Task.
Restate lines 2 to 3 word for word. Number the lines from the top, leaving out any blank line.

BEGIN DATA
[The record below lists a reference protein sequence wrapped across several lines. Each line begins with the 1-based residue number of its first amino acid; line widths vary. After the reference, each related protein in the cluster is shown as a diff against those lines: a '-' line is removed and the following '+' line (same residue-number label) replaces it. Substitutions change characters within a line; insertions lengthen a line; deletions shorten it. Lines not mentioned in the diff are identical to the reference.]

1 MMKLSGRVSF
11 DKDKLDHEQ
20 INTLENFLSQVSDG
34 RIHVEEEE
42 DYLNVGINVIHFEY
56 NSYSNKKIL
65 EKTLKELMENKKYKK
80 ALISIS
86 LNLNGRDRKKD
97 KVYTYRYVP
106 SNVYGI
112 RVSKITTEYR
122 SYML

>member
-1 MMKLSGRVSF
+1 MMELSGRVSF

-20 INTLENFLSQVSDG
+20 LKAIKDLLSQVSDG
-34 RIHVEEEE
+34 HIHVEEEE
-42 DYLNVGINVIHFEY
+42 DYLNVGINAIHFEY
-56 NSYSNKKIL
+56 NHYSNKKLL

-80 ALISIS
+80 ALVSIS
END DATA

1 MMKLSGRVSF
11 DKDKLDHEQ